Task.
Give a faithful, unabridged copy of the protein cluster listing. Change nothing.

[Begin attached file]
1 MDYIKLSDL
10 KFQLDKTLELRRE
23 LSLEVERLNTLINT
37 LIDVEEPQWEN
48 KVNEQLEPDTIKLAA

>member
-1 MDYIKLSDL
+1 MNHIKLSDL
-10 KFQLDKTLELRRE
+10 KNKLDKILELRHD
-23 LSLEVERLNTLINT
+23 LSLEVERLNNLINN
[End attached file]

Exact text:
1 MDYIKLSDL
10 KFQLDKTLELRRE
23 LSLEVERLNTLINT
37 LIDVEEPQWEN
48 KVNEQLEPDTIKLAA

>member
-1 MDYIKLSDL
+1 MNHIKLSDL
-10 KFQLDKTLELRRE
+10 KNKLDKILELRHD
-23 LSLEVERLNTLINT
+23 LSLEVERLNNLINN